Donate Sign up for e-network
CENTER for BIOLOGICAL DIVERSITY Because life is good

Content on this page requires a newer version of Adobe Flash Player.

Get Adobe Flash player

Moapa dace

The Moapa dace (Moapa coriacea) is endemic to the upper Muddy River in southern Nevada where it occurs in warm springs, spring outflows, and the river mainstem [2]. It was "rather common" in about 10 miles of the upper Muddy River and in 25 warm springs when discovered in 1938. As of 1959 it was still considered common, but declined significantly after the introduction of the shortfin molly (Poecilia mexicana) in 1963. It is unclear whether the molly or habitat degradation was the principle cause of decline.

By 1969 the species had declined to 500-1,000 individuals, and it reached a low point in 1977 only "several hundred" remained. Significant conservation efforts began in 1979 when the U.S. Fish and Wildllife Service purchased the 7-12 Resort and established the Moapa National Wildlife Refuge. It was the first refuge established for an endangered fish. As of 2005, over 95% of the species's reproduction occurs within the refuge.

The species improved throughout the 1980s, increasing its distribution from three springs and less than two miles of streams in 1983 to five springs (Apcar, Baldwin, Cardy Lamb, and Muddy Spring on private lands and the Refuge spring system originating in the Moapa Valley National Wildlife Refuge) and 5.9 miles of stream in 1996 [2]. The population reached a high of 4,341 fish in 1994, but a fire in the refuge that year reduced the number by 500. The species was not significantly impacted by the illegal introduction of tilapia into the river system in 1991 because the two fish were largely separated, but it went into a tailspin when a hydropower barrier was removed allowing the tilapia to move upstream[1, 3, 4, 5]. By 1997 only 1,500 dace remained. The population hovered around 1,000 from 1997 to 2003, but increased to 1,296 in 2005 due to extensive habitat restoration, tilapia removal, and construction of fish barriers.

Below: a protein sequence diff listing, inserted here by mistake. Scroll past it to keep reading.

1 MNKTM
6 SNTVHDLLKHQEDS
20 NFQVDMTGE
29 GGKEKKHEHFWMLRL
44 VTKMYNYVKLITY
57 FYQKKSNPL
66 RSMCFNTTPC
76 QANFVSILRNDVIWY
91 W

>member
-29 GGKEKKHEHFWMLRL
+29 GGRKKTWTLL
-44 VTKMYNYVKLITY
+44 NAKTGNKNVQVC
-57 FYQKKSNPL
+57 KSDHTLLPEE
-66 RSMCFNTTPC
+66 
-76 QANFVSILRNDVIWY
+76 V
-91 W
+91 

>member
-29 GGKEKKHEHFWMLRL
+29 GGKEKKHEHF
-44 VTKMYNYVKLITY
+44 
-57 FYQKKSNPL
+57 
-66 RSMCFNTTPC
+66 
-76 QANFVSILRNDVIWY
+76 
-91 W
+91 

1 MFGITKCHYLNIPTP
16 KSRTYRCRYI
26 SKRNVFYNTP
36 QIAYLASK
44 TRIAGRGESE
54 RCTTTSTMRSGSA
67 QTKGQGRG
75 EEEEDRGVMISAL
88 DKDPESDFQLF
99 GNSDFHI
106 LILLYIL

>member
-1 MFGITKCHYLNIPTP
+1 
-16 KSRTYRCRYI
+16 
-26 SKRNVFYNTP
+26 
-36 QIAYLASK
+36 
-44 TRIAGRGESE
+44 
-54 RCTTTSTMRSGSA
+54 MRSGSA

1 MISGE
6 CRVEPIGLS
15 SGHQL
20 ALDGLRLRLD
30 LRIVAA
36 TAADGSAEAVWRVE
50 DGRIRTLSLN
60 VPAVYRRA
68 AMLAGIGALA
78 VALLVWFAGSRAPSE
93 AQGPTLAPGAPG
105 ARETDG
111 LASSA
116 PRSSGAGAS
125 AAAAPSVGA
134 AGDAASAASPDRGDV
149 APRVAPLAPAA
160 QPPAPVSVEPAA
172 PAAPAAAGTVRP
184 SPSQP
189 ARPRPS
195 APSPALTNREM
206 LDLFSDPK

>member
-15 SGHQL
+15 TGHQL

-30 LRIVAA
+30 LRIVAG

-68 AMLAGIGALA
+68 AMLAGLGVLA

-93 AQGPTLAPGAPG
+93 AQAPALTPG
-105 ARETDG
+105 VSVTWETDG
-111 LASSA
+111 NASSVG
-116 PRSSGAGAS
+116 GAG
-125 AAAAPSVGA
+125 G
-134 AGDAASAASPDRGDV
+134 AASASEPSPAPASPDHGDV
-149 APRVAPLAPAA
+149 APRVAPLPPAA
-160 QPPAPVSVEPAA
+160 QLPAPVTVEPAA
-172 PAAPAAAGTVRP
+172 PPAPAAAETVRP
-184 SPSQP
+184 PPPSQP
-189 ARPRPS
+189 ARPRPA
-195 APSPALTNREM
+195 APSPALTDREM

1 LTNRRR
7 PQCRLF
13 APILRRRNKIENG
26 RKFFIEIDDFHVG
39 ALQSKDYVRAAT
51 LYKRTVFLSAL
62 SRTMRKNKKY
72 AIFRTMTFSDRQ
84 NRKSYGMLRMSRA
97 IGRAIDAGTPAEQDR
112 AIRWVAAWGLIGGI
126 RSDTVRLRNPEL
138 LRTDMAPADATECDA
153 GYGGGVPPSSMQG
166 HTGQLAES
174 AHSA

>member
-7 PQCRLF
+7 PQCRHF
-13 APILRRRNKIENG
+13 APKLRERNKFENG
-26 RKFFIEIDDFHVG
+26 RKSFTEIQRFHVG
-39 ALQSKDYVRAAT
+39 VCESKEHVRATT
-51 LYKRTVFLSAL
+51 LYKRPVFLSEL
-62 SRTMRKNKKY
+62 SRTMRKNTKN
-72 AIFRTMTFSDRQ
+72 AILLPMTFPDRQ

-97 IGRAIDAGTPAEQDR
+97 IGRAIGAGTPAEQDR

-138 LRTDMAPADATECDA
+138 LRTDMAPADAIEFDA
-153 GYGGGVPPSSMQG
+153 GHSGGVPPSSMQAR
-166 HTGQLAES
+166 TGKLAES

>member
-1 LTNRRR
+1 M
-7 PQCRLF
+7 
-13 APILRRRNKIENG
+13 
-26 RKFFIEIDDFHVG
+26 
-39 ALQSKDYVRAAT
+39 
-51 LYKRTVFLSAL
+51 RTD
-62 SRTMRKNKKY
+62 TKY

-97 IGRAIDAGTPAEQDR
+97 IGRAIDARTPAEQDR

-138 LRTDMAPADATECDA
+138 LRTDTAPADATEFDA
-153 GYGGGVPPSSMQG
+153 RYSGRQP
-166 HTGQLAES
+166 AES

[1] Desert Fishes Council. 1992-2003. Proceedings of the Desert Fishes Council Annual Symposium, 1992-2003
[2] U.S. Fish and Wildlife Service. 1996. Recovery Plan for the Rare Aquatic Species of the Muddy River Ecosystem. U.S. Fish and Wildlife Service, Portland, OR.
[3] Cook, A.E., C.T. Martinez, J.S. Sjoberg, S.C. Goodchild, G.G. Scoppettone, G. Clemmer, J.E. Heinrich and J. French. 2002. Nevada 2002 Area Report. In D.A. Hendrickson and L.T. Findley (eds.), Proceedings of the Desert Fishes Council, VOLUME XXXIV, 2002 Annual Symposium.
[4] Stein, J.R., J.E. Heinrich, J.F. Sjoberg, B.M. Hobbs and D. St. George. 2000. Native fish and amphibian management in southern Nevada. In In D.A. Hendrickson and L.T. Findley (eds.), Proceedings of the Desert Fishes Council, VOLUME XXXIi, 2000 Annual Symposium.
[5] Miskow, E., G. Clemmer, S. Goodchild, J. Heinrich, B. Hobbs, J. Sjoberg, K. Tisdale, and G. Webber. 2005. Nevada 2005 Area Report. In D.A. Hendrickson and L.T. Findley (eds.), Proceedings of the Desert Fishes Council, 2005 Annual Symposium.

Banner photo © Phillip Colla